ANDOVER — Tia Pittounicos was "an absolute ray of sunshine'' — a teacher whose students looked forward to being with her each day.
That happiness was dashed when school officials announced to the Bancroft Elementary School community Thursday that the popular third-grade teacher died unexpectedly Wednesday night.
Bancroft Principal Michelle Costa sent an email to students' families and other members of the school community announcing the death, which sent a shock wave through the community and left children, parents and school staff members mourning. Pittounicos' death came after a short illness, Costa said in the email.
"Tia Pittounicos was a third-grade teacher at Bancroft Elementary School and an absolute ray of sunshine," Superintendent Claudia Bach wrote in a statement about the woman known as Miss P. to students and co-workers.
"She loved working as a teacher and her dedication, enthusiasm and positivity radiated throughout the building," Bach said. "Although Ms. Pittounicos taught in Andover for a short period of time, she quickly developed a wonderful rapport with staff and families. This is a significant loss to our students, school staff and the greater community.''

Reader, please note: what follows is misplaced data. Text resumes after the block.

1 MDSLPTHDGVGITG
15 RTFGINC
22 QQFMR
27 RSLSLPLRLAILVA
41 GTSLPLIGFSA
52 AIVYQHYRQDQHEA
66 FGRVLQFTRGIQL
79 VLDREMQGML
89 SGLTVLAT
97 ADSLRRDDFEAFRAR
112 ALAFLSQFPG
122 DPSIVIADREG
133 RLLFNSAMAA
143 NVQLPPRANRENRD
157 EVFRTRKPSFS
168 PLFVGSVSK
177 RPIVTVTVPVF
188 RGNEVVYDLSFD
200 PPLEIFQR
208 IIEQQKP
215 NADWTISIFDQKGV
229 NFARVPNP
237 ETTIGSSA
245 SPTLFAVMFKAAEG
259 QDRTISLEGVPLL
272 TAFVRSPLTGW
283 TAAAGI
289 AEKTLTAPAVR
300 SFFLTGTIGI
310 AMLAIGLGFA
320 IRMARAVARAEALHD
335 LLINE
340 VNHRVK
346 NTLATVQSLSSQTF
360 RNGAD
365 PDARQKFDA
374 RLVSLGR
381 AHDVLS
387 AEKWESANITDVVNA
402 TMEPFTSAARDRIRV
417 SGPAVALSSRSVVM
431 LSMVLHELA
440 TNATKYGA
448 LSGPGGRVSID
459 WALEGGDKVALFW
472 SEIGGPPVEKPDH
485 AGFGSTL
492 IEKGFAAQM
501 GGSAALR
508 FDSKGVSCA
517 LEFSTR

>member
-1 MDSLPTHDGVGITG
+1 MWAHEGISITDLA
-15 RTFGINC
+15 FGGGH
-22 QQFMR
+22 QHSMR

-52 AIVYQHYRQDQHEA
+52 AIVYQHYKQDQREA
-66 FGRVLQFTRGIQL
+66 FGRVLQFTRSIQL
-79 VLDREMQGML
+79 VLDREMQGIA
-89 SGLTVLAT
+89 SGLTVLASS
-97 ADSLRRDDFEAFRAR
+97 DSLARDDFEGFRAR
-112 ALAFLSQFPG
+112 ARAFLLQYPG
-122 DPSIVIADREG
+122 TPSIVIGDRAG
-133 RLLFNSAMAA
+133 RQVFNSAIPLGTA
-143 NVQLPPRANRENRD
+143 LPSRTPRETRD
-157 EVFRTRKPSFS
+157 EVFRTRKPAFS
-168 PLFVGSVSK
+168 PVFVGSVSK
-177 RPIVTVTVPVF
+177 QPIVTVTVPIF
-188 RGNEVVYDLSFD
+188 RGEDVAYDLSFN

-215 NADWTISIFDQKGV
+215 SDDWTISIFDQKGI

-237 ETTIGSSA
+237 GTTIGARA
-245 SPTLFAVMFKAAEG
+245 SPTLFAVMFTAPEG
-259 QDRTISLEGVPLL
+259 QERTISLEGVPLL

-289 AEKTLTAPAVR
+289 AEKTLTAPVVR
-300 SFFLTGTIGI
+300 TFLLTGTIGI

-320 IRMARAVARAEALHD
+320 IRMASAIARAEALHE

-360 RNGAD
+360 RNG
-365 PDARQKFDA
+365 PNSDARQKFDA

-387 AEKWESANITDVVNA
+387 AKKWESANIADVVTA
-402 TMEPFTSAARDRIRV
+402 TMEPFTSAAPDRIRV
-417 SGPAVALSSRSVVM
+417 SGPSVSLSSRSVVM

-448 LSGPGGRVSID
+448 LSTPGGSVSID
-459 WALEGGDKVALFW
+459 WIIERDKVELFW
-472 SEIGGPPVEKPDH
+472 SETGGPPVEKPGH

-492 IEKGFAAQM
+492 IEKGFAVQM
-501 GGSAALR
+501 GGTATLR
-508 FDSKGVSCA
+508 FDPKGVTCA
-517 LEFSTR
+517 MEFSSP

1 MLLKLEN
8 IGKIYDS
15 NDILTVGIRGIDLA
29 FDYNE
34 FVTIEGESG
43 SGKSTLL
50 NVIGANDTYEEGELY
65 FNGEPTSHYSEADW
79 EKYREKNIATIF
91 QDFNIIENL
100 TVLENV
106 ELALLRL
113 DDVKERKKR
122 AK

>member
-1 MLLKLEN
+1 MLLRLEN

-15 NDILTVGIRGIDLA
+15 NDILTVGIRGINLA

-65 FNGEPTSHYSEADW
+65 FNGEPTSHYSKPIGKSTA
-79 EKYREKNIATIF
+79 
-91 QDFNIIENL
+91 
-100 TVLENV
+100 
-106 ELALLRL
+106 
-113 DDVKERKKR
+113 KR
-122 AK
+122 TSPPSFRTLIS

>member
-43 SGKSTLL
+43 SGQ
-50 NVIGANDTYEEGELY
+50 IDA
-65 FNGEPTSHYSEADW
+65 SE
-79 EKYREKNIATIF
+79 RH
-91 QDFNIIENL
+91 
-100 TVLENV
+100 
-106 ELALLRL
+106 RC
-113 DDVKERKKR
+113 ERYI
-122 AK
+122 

After the death was announced, Pittounicos' students were invited to the school to speak with social workers who provided counseling, Costa said. The school is also offering grief counseling to the rest of the school community.
"The Crisis Response Team at Bancroft has made plans to support the emotional needs of all students, families, faculty and staff," Costa wrote. "Social workers are available to provide support. As this news is sudden, further resources will be provided as soon as possible."
In a followup email Costa added, "The loss of a teacher affects an entire community and Miss Pittounicos, or as we affectionately called her, Miss P, has worked in different grade levels, positively affecting the lives of students and staff across our building."
In addition to teaching third-graders, Pittounicos worked in Bancroft School's kindergarten as an assistant. She formerly lived in Merrimac and was a graduate of the University of New England in Biddeford, Maine.
Costa encouraged parents to discuss the death with their children. She asked families needing emotional support to reach out to school officials.
"We do ask that you share this news with your child if they have a connection to Miss P.," Costa said, "and (we) ask if you need help in doing so.''